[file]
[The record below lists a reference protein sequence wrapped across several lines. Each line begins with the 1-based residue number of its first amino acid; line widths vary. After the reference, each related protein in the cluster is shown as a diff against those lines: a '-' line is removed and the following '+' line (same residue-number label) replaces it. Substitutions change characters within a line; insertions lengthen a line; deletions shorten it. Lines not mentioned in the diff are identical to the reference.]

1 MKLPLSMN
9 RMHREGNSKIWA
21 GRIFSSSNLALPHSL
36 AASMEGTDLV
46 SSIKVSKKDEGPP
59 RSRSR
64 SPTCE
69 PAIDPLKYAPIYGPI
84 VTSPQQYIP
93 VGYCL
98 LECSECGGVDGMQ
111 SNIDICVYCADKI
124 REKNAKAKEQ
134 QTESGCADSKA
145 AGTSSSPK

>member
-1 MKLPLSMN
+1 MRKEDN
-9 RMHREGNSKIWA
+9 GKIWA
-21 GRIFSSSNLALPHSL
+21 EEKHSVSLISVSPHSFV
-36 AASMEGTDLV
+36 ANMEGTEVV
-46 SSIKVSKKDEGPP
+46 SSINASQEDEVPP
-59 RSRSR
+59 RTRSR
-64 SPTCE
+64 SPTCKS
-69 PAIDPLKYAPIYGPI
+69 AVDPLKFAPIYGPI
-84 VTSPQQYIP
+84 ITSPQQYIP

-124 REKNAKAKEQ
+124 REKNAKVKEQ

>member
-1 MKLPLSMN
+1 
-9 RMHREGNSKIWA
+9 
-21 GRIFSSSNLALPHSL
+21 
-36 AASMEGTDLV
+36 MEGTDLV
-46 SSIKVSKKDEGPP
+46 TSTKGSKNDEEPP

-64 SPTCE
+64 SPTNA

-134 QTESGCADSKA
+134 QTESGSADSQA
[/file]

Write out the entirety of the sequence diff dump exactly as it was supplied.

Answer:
[The record below lists a reference protein sequence wrapped across several lines. Each line begins with the 1-based residue number of its first amino acid; line widths vary. After the reference, each related protein in the cluster is shown as a diff against those lines: a '-' line is removed and the following '+' line (same residue-number label) replaces it. Substitutions change characters within a line; insertions lengthen a line; deletions shorten it. Lines not mentioned in the diff are identical to the reference.]

1 MKLPLSMN
9 RMHREGNSKIWA
21 GRIFSSSNLALPHSL
36 AASMEGTDLV
46 SSIKVSKKDEGPP
59 RSRSR
64 SPTCE
69 PAIDPLKYAPIYGPI
84 VTSPQQYIP
93 VGYCL
98 LECSECGGVDGMQ
111 SNIDICVYCADKI
124 REKNAKAKEQ
134 QTESGCADSKA
145 AGTSSSPK

>member
-1 MKLPLSMN
+1 MRKEDN
-9 RMHREGNSKIWA
+9 GKIWA
-21 GRIFSSSNLALPHSL
+21 EEKHSVSLISVSPHSFV
-36 AASMEGTDLV
+36 ANMEGTEVV
-46 SSIKVSKKDEGPP
+46 SSINASQEDEVPP
-59 RSRSR
+59 RTRSR
-64 SPTCE
+64 SPTCKS
-69 PAIDPLKYAPIYGPI
+69 AVDPLKFAPIYGPI
-84 VTSPQQYIP
+84 ITSPQQYIP

-124 REKNAKAKEQ
+124 REKNAKVKEQ

>member
-1 MKLPLSMN
+1 
-9 RMHREGNSKIWA
+9 
-21 GRIFSSSNLALPHSL
+21 
-36 AASMEGTDLV
+36 MEGTDLV
-46 SSIKVSKKDEGPP
+46 TSTKGSKNDEEPP

-64 SPTCE
+64 SPTNA

-134 QTESGCADSKA
+134 QTESGSADSQA